Keith Jarrett Trio
October 26, 2008
The trailblazer of egoism in Jazz might be Miles Davis, or perhaps Charlie Mingus; each declared jazz to be art, not just entertainment. They didn’t smile. They didn’t laugh. If you screwed around with them, they punched you in the face (in Mingus’ case).
But they were brilliant, so they got away with it.
Keith Jarrett is maintaining this tradition proudly. After his latest show at Symphony Hall, he called out several audience members for taking photographs, one by one, pointing, and generally making known his disgust. A guy in the front insisted that they did it because they “liked him.” Jarrett respond, “like me? I am not my complexion.” The crowd gasped. Did he really say that?
No points for subtlety, but he gives some food for thought. Jarret doesn’t want to be reduced to a photograph, and the fact that he can get away with that is a testament to his art, and the reverence the audience has for him. It’s not through showiness — he doesn’t move much, nor is he much of a public speaker. He doesn’t screech out high notes or jump into the crowd. His amp doesn’t go up to eleven.
What Jarrett has is understanding. Understanding of how much, and when. A lot of musicians can spit out intense riffs in random succession, but it takes a guy like Jarrett to get a deep, vintage sound. It’s mellow and intense at the same time.
As this show was a celebration of Jarrett’s trio, bassist Gary Peacock and drummer Jack DeJohnette filled in the gaps. Two and a half decades of playing together show. These guys have an internal pulse going — a communion — that’s hard to detect at times, but jaw-dropping when it comes out. Peacock and DeJohnette play with both meter and harmony — Peacock is never in tune, and DeJohnette is never on the beat. But you know they know exactly where they are, because when the trio comes back to the melody all three are on it. It’s like watching shadows dance on a wall — amorphous, but beautiful.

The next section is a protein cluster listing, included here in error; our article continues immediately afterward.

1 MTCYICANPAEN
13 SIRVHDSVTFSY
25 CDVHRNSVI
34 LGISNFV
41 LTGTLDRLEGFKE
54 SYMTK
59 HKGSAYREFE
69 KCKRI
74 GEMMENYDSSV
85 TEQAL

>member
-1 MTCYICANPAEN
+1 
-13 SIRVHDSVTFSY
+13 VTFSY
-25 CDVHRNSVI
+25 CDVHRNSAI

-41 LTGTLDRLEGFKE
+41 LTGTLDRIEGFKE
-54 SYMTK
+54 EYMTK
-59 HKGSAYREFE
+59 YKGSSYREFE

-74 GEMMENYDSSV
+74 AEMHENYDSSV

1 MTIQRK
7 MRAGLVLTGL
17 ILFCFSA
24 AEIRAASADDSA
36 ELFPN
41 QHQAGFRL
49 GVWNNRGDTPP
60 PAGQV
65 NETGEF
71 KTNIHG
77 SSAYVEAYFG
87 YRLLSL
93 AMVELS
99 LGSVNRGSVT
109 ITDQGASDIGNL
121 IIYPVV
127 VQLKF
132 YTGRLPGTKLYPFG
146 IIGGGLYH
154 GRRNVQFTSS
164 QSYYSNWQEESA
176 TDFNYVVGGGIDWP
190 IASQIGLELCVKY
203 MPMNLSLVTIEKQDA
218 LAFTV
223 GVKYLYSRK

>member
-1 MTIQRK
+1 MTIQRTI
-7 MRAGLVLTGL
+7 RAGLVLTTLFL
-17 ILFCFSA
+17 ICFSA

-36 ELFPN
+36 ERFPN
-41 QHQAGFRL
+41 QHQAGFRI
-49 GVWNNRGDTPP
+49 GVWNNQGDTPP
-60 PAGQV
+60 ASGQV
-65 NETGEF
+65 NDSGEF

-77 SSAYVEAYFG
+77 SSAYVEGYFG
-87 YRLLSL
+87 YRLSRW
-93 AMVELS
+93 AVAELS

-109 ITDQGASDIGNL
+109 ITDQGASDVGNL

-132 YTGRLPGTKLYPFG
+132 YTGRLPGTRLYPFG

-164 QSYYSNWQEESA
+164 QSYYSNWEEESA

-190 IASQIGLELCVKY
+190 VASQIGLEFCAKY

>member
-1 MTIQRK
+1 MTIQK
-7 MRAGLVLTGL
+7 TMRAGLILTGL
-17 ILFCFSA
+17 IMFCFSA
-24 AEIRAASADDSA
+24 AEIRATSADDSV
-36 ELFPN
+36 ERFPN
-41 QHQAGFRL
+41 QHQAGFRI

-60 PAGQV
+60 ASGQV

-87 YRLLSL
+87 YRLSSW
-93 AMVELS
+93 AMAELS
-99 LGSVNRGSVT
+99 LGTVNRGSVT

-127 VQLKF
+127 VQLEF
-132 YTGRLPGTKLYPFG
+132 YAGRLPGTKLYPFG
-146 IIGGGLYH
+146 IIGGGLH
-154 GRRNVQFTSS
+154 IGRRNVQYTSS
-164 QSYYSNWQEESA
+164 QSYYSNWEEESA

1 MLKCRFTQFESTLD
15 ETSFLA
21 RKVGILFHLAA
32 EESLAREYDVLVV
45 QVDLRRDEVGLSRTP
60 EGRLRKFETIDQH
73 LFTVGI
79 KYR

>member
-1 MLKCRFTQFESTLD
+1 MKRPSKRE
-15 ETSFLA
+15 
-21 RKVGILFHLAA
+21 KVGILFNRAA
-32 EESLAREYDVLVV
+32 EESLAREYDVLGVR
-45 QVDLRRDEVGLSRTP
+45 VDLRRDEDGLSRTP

Peacock and DeJohnette match Jarrett’s artistry by carefully determining when to sing out, and when to lay low. The first three tunes were slower ballads, requiring less intense (but nonetheless rhythmically complex) solos from DeJohnette in particular. His kit consisted of more cymbals than drums, adding a ringing color to the songs that most drummers in jazz can’t emphasize. However, during the second set DeJohnette displayed a master level of musicianship as he played continuous notes on every inch of his drumkit. As the solo died down, the legendary drummer’s footwork emerged, pounding through the venue in a nimble, odd meter.
After the show, the audience clapped the trio through two encores, including a wildly fast cover of Monk’s “Straight, No Chaser.” Jarrett dropped out after the head to let the two other guys go. Flurry after flurry of one-handed rolls, and neck-length slides flowed over the audience for the next five minutes, a capriccio for drumset and bass. It’s showing off, but two and a half decades of being one of the premier jazz pianists give you that license. And the audience loved every bit of it.
Jarrett might not be back in Boston for a while, but if you get the chance to see him, go. Just leave your camera at home.